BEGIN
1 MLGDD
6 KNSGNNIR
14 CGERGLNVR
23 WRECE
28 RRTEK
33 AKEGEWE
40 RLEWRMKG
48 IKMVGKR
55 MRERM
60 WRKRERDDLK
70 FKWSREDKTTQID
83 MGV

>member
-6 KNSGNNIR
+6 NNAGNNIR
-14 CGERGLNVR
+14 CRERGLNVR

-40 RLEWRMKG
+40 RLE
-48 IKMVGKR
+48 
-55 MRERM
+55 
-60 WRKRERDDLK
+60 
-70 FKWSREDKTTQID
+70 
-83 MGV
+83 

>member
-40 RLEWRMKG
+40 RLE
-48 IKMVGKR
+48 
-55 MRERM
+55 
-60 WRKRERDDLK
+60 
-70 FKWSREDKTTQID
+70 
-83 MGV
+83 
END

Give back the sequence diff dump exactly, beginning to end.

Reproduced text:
1 MLGDD
6 KNSGNNIR
14 CGERGLNVR
23 WRECE
28 RRTEK
33 AKEGEWE
40 RLEWRMKG
48 IKMVGKR
55 MRERM
60 WRKRERDDLK
70 FKWSREDKTTQID
83 MGV

>member
-6 KNSGNNIR
+6 NNAGNNIR
-14 CGERGLNVR
+14 CRERGLNVR

-40 RLEWRMKG
+40 RLE
-48 IKMVGKR
+48 
-55 MRERM
+55 
-60 WRKRERDDLK
+60 
-70 FKWSREDKTTQID
+70 
-83 MGV
+83 

>member
-40 RLEWRMKG
+40 RLE
-48 IKMVGKR
+48 
-55 MRERM
+55 
-60 WRKRERDDLK
+60 
-70 FKWSREDKTTQID
+70 
-83 MGV
+83 